Bombardier’s C Series has had a tariff imposed on its import to the United States after a complaint by Boeing alleging Bombardier was selling them at below market cost. This has escalated into a major trade dispute involving the United States, Canada and the UK and has led to Canada putting a hold on a planned procurement of 18 Boeing F/A- 18 Super Hornet fighters. UK Secretary of State for Defence Sir Michael Fallon has warned Boeing the dispute “jeopardises our future relationship” with the firm.
The US Department of Commerce sustained the Boeing complaint in September and imposed an interim tariff of 220% on C Series airliners. Boeing filed the complaint after Delta Air Lines ordered 125 CS100s in April 2016. On October 6, the US Department of Commerce imposed an additional 80% tariff. A final decision on the tariff by the International Trade Commission is expected in February 2018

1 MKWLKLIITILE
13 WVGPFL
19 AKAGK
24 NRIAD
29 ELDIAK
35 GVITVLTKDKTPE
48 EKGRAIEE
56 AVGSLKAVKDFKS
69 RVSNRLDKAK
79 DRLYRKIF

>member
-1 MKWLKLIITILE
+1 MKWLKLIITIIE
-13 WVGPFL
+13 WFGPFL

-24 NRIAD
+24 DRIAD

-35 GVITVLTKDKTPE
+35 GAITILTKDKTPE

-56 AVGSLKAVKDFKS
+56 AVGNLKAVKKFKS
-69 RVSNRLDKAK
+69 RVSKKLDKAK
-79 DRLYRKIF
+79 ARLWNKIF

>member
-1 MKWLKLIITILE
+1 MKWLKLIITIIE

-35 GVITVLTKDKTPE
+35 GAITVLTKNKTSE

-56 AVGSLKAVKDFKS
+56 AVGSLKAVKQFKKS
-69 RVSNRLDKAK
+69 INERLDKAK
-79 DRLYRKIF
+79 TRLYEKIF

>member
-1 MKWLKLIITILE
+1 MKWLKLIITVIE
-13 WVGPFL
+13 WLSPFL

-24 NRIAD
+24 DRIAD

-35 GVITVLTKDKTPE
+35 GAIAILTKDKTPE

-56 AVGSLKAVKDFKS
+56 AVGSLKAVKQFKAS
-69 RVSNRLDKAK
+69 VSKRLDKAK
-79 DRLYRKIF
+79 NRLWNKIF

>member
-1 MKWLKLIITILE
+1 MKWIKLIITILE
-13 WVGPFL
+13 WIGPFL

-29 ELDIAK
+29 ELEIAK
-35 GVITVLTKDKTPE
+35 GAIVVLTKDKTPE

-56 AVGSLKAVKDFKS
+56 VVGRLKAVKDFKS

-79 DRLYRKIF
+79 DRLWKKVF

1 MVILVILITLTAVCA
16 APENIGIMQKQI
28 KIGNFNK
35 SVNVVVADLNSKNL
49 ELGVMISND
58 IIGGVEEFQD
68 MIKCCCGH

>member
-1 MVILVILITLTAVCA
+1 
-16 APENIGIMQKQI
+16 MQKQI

Boeing alleges the CS100s, with a list price of $80 million, were sold to Delta at a unit price of $19.6 million. Delta has claimed this is not an accurate figure and provided the Department of Commerce with information as to the confidential sum it paid. Boeing alleges governmental loans and other programmes in support of Bombardier facilities in Quebec and Northern Ireland amount to prohibited subsidies. While the C Series final assembly is in Canada, over half of the aircraft’s components are from the United States, most notably their Pratt & Whitney 1500G turbofan engines.
David C Isby